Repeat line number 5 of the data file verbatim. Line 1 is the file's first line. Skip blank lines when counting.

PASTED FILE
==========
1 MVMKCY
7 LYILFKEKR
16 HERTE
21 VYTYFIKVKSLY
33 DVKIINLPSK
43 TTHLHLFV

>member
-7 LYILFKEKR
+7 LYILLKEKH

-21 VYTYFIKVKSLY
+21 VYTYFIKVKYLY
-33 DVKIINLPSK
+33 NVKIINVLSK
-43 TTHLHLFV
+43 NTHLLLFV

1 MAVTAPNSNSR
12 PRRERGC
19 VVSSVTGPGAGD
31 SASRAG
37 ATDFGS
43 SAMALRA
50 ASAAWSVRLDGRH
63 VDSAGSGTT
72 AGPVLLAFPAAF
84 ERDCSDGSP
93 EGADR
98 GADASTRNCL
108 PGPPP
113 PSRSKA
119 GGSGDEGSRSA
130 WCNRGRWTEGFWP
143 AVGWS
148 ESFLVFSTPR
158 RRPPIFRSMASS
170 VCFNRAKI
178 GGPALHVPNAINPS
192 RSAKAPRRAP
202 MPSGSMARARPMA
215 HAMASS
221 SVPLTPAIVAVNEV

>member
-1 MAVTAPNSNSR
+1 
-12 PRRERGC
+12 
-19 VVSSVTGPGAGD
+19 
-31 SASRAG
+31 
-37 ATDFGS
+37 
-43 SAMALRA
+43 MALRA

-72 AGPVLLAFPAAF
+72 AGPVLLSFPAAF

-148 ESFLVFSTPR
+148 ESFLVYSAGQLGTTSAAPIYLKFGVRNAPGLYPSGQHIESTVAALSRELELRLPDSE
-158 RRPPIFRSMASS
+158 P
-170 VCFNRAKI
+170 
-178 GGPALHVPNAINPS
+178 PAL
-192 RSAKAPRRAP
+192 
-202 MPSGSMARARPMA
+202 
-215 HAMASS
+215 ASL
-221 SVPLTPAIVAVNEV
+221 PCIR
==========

33 DVKIINLPSK